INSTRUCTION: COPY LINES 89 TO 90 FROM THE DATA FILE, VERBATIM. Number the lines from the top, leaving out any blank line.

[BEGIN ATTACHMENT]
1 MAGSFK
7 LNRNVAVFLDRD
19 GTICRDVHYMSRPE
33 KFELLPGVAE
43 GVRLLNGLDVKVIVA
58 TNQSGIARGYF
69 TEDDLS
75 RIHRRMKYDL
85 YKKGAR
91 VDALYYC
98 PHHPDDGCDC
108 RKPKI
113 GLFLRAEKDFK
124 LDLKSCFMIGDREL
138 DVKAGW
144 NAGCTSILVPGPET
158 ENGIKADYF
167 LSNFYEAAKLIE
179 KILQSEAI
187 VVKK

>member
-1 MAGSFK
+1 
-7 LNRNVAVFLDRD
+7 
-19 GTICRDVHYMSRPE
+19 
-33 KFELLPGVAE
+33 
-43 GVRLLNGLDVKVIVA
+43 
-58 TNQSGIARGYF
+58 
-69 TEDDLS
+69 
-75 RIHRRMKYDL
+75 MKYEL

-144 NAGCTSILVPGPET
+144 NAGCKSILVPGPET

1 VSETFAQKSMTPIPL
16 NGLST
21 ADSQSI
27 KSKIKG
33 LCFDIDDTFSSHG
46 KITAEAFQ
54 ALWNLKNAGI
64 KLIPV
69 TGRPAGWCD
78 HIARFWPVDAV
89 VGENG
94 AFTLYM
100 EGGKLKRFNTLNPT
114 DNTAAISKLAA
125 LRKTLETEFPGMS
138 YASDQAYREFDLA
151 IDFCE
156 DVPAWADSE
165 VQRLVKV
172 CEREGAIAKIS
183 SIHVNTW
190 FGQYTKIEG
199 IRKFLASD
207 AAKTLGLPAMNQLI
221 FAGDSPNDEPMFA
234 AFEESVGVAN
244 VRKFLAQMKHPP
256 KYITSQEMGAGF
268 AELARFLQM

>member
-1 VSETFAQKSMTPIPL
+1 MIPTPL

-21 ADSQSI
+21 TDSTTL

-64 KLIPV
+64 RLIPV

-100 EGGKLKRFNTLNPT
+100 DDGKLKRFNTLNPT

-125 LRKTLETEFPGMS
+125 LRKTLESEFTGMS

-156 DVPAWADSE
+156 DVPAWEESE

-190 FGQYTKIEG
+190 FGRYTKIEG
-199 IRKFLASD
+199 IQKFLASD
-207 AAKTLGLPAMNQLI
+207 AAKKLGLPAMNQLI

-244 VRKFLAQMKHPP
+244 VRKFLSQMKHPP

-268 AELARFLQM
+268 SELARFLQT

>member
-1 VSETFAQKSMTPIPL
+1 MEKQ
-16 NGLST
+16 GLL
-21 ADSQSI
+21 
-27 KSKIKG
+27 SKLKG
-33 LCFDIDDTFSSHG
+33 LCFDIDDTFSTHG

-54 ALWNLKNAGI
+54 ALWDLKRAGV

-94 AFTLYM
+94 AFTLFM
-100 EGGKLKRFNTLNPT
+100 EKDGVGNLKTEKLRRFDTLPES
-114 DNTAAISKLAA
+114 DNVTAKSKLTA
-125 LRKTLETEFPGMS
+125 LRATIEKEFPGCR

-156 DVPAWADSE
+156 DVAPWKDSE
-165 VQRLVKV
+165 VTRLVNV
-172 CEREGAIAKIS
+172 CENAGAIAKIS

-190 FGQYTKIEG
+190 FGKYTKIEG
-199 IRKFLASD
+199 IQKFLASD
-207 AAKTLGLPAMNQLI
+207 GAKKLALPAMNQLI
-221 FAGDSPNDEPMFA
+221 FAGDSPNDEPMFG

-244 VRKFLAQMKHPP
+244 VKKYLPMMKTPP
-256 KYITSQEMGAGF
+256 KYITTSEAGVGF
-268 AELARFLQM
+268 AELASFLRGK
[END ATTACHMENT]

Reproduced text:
+244 VRKFLSQMKHPP

-268 AELARFLQM